- In order to not get mentally fried reading during the first “deep work” window, it is important to spend the in-between time doing “active recovery”. I spend this time eating a carb-free lunch that is light on my digestion such as a smoothie or salad; enjoying a 20-min nap with binaural alpha wave frequency; getting physical with Yin Yoga, doing 20-min of Soma breathing, meditate using Anapana breath awareness taught to me by S.N. Goenka or Heart Lock-in /Freeze Frame technique designed by the Heart Math Institute; and going out for a nature walk barefoot to rebalance by base chakras and to discharge.
- Read books in larger prints. Books are often sold as either soft copy or hard copy. Usually the hard copy books, albeit more expensive, have larger font sizes. Otherwise, you can get the Kindle version and enlarge the font sizes to what best suits you (I can now absorb a page of content on kindle within 10 seconds).
- For optimal results, schedule an entire week to read “off the grid”. This is often a pretty intense week for me. By the end of the week, I come out in a daze… so absorbed in my learnings that I’ve forgotten who I am. It will take me another week to reconstruct and piece back my own identity while incorporating my new learnings into it.
- During your reading week, it is best to batch books together — reading several books in a category of interest. This allows you to bridge connections immediately, which helps with long-term memory conversion and to build general interest in a topic. I studied “Flow Psychology” by reading various books on it during my last sprint, and I intend to focus on the intersect between the Hero’s Journey and Jungian Psychology during my next reading sprint.
With the above method, I was able to read 7 books in 7 days (books listed below).
A Word of Caution:
- 7 books in 7 days is EXTREMELY taxing. It is paramount to couple reading with the active recovery exercises, such as the ones I’ve listed above. My attention span trailed off and worsened as the week progressed. I saw diminishing returns by the 4th day.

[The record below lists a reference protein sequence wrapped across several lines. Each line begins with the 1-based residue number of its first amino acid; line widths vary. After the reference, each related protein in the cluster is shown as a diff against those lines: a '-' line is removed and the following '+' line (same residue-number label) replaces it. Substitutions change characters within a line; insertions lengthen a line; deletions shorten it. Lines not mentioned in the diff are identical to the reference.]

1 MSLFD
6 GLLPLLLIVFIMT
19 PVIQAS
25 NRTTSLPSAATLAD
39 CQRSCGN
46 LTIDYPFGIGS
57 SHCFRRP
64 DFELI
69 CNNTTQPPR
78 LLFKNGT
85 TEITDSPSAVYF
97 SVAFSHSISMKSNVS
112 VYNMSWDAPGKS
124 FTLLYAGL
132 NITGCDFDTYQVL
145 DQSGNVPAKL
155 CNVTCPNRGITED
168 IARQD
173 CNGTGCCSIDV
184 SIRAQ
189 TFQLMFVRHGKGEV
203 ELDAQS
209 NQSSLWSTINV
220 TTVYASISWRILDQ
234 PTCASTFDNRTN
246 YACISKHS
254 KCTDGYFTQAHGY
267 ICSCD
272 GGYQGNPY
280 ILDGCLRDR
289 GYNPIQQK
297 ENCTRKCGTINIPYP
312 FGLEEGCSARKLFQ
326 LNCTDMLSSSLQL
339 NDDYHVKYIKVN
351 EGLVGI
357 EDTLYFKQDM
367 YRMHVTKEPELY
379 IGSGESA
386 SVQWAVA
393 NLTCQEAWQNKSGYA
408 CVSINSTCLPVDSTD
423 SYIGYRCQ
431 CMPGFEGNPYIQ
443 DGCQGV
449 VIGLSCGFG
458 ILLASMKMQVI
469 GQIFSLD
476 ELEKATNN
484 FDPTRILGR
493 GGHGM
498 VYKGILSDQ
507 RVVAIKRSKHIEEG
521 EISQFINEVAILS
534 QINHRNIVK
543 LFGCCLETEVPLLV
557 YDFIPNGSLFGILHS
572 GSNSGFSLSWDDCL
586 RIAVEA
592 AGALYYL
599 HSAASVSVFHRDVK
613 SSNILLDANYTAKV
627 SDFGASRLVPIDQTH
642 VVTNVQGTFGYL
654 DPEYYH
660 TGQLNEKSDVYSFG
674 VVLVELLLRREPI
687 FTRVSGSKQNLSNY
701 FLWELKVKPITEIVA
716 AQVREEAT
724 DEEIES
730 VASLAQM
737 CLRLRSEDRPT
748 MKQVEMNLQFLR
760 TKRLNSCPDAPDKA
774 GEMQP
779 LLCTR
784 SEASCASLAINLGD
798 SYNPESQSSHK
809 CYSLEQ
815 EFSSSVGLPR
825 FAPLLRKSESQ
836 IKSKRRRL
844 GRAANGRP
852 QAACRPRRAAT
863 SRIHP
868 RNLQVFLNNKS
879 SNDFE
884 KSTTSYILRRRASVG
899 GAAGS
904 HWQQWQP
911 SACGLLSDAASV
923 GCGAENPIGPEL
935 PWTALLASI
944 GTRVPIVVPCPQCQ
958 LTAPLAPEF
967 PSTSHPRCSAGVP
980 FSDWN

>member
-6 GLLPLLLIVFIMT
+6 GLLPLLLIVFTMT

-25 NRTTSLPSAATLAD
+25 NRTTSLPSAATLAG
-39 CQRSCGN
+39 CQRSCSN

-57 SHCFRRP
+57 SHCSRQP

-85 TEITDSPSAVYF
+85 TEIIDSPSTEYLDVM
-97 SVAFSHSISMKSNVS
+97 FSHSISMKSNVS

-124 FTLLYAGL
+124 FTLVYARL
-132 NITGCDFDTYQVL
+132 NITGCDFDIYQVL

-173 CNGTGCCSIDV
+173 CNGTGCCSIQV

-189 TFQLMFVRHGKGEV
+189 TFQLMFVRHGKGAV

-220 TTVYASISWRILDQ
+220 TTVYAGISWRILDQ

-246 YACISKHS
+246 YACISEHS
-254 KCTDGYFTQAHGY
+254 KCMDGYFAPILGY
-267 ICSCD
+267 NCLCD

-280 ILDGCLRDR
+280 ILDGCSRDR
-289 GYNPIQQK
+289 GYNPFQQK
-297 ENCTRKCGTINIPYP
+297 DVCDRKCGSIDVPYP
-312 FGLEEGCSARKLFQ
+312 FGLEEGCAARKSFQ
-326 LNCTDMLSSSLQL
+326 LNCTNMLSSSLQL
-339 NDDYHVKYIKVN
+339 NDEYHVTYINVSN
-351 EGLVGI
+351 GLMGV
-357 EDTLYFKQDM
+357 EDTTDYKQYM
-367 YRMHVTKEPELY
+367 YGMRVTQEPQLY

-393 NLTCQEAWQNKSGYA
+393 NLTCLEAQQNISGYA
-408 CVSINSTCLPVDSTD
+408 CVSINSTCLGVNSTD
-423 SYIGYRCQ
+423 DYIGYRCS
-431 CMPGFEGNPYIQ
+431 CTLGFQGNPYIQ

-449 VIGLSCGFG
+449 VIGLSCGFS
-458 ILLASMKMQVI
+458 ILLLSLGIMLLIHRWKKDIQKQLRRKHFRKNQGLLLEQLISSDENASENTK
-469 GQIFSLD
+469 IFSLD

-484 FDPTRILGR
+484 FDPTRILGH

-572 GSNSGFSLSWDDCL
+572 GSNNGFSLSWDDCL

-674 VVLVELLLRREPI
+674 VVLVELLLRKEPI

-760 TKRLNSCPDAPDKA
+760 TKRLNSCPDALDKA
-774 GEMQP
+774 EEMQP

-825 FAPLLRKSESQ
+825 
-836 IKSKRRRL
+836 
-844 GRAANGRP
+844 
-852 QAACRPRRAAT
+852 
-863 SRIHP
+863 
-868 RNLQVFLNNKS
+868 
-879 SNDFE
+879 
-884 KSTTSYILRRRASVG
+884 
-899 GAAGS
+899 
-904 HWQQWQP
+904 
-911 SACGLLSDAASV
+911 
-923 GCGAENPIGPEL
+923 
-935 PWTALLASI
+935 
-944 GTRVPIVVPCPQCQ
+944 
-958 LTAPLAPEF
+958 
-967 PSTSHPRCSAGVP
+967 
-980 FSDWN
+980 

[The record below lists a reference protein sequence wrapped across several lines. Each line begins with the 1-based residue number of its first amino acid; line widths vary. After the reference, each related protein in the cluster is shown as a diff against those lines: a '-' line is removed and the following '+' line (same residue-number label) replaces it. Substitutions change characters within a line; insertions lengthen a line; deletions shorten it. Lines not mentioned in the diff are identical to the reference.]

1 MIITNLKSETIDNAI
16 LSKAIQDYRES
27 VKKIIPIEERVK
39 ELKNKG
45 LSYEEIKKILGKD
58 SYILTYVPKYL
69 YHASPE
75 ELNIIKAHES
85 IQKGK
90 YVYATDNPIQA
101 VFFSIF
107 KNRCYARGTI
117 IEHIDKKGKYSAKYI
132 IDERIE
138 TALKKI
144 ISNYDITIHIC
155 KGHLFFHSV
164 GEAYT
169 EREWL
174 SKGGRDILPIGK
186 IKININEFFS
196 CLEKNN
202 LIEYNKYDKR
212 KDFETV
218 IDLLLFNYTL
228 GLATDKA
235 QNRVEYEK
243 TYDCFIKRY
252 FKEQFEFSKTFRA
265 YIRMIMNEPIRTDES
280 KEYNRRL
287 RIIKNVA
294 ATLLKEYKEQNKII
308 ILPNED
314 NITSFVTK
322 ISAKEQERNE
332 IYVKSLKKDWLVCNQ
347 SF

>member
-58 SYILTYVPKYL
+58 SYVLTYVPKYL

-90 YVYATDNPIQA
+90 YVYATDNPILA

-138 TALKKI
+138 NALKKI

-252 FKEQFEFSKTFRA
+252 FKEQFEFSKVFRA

- Avoid watching TV, scrolling social media, or any form of technological distractions. These activaties exert blue light which takes a toll on your mental bandwidth (basically reduces your IQ), and addictive design elements that lure you to excrete excess serotonin and dopamine — two feel-good chemicals are needed to induce the state of high concentration when reading known as “Flow”.
- The middle-of-the-day active recovery protocol as I stated earlier replenishes this reservoir, but not as fast as it is depleted. This reservoir fully depletes within 5–6 days of repeated use. During this time, you can no longer maintain the state of intense concentration. I recommend spending the entire seventh day on active recovery practices in order to rejuvenate. I’m not religious, but maybe the bible was right to say that “even God rested on the 7th day”.
My Reading Regiment Today:
- I read 1–2 books a week through audio during my morning yoga sessions, daily morning & afternoon dog walks, car rides, and sometimes during my strength training workouts
- When the books that I want are not offered on audible.ca, I will order the physical copy — sometimes having to order them from off-site vendors and import them from dealers in other countries.
- I reread certain books every year. I reread 20% of my audiobooks AGAIN in their physical form — while taking copious notes and highlights. I only reread physical books that I want to dissect and internalize.
- I will summarize specific books in my own words for anything that I would like embedded into my modus operandi.